New York, N.Y. – Manhattan Borough President Gale A. Brewer today announced the results of a revamped Community Board application process, in which nearly 600 people were interviewed and took part in training exercises on conflict of interest, budgeting, and land use. Following a three-month process, 321 Community Board members were appointed for 2014-16 terms – and 25 percent were new members, many of them participating in public service for the first time.
“As borough president I am committed to helping give Community Boards the training and technical support they need to assess the complex issues facing the future of our borough, including land use, zoning, affordable housing, school spaces, services for seniors, and traffic safety. We have also begun tracking demographic data of our Community Board applicants and members, to help identify where recruitment efforts should be expanded next year,” Brewer said.
This year’s application process also included role-playing exercises, to assess group decision-making skills. Manhattan has 12 community boards, each comprising 50 volunteer members serving staggered two-year terms. Each year, half of each board is open to renewal and new applicants. Applicants are selected by the borough president and council members for each area. This year:
Total number of applications received: 596
Total number of new applicants: 328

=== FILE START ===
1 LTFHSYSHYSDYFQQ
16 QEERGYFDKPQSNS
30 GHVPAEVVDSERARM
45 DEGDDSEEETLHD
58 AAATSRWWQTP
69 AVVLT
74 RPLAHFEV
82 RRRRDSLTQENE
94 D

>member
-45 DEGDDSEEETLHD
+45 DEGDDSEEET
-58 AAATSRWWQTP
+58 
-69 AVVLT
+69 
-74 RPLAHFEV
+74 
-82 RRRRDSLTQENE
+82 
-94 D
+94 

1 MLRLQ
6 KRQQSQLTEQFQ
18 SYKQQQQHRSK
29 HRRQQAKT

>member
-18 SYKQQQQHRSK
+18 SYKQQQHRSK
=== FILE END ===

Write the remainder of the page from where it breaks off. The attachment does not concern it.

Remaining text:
Number of appointments: 321
Number of new appointees: 80
Percentage of appointees who are new board members: 25 percent
“Community Boards ensure local government includes grass-roots input in City decision-making,” Brewer said. “I thank everyone who applied, as well as partner organizations that helped vet candidates and all of my fellow elected representatives who worked with us on this process.”
Applicants who were not chosen were encouraged to apply for other participatory bodies as well.
Among this year’s new appointees were:
Christopher Santana, 40, CB3, an FDNY firefighter who has lived in CB3 his entire life. As a firefighter, he hopes to be able to use his experience to inform discussion on his board’s Transportation and Public Safety Committee.
Austin Ochoa, 19, CB4, a CUNY student who has interned in the City Council.
Angel Cortes, 25, CB4, lives in public housing, works for NYCHA as a painter, currently pursuing a bachelor’s degree in urban studies.
David Holowka, 59, CB4, works as an architect for the New York Public Library. A public member of CB4 for three years, he has experience in preservation and community history – and is an example of how service on a Community Board as a public member can lead to full membership.
Terriell Peters, 43, CB12, works as a program trainer for ex-offenders. HIV-positive, gay, and formerly incarcerated himself, he says that with the help of several programs offered throughout NYC he has been able to turn his life around and now wants to serve his neighborhood on CB12.